Richard Linklater's drama about a young boy growing into manhood is also a film about the fleeting nature of existence.
Realizing I would never read his great book, I got the audiobook and entered the world of the charming Mr. Pepys. Ambitious, lustful, a gossip, well-connected, he witnessed the Great London Fire, the Black Plague and Shakespeare's plays at court, buried gold in his back yard, became Secretary of the Admiralty, seduced servant girls.
Branagh's reading is conversational, confiding and funny. The prose can appear daunting on the page, but he makes it conversational. Pepys' voice comes through, as if he's confiding the low-down on things.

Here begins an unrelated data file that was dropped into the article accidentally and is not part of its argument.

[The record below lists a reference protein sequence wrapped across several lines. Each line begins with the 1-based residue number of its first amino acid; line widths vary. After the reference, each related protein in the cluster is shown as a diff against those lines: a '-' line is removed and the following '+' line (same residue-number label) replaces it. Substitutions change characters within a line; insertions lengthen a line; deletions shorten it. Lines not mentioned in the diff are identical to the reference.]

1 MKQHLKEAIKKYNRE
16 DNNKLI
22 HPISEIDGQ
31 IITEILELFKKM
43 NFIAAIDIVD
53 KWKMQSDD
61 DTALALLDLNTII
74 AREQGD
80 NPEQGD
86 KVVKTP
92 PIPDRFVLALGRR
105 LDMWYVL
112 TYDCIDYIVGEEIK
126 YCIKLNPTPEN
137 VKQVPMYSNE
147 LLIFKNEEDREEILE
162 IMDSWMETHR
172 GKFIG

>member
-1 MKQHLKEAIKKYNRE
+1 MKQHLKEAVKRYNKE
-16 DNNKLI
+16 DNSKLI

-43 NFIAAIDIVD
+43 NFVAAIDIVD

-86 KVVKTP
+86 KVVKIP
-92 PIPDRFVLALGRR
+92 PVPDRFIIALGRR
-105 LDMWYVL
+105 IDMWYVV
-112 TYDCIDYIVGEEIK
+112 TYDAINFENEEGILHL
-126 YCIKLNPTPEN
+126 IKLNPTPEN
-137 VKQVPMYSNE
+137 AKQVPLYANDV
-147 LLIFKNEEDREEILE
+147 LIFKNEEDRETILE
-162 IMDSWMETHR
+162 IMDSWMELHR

This is good for listening to in the car, because each daily entry is brief, so you don't get stranded in the middle of a long chapter when you have to park. The "home page" of Pepys' Diary. Tweets rhymes with Pepys. Samuel Pepys on Twitter.
Drawing by Richard Levine from the New York Review of Books.
A look at the cinematic and political history that resulted in Bong Joon-Ho's "Snowpiercer."
A review of "Extant" and "Hemlock Grove."
"LIFE ITSELF" DEBUTS AT #1 IN SPECIALTY BOX OFFICE